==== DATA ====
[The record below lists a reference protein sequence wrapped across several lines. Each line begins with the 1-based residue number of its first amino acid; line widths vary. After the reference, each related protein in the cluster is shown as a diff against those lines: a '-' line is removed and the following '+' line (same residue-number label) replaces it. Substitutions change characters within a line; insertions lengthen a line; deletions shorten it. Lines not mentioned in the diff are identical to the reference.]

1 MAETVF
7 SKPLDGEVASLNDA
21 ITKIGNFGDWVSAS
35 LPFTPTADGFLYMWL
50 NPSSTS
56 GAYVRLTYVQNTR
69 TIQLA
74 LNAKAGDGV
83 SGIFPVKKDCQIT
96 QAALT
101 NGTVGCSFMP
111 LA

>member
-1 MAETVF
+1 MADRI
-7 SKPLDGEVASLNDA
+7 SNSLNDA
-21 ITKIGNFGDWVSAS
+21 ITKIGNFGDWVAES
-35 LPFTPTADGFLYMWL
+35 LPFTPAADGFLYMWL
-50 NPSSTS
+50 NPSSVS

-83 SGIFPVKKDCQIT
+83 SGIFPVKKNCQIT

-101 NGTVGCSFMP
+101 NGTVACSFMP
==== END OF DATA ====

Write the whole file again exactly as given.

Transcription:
[The record below lists a reference protein sequence wrapped across several lines. Each line begins with the 1-based residue number of its first amino acid; line widths vary. After the reference, each related protein in the cluster is shown as a diff against those lines: a '-' line is removed and the following '+' line (same residue-number label) replaces it. Substitutions change characters within a line; insertions lengthen a line; deletions shorten it. Lines not mentioned in the diff are identical to the reference.]

1 MAETVF
7 SKPLDGEVASLNDA
21 ITKIGNFGDWVSAS
35 LPFTPTADGFLYMWL
50 NPSSTS
56 GAYVRLTYVQNTR
69 TIQLA
74 LNAKAGDGV
83 SGIFPVKKDCQIT
96 QAALT
101 NGTVGCSFMP
111 LA

>member
-1 MAETVF
+1 MADRI
-7 SKPLDGEVASLNDA
+7 SNSLNDA
-21 ITKIGNFGDWVSAS
+21 ITKIGNFGDWVAES
-35 LPFTPTADGFLYMWL
+35 LPFTPAADGFLYMWL
-50 NPSSTS
+50 NPSSVS

-83 SGIFPVKKDCQIT
+83 SGIFPVKKNCQIT

-101 NGTVGCSFMP
+101 NGTVACSFMP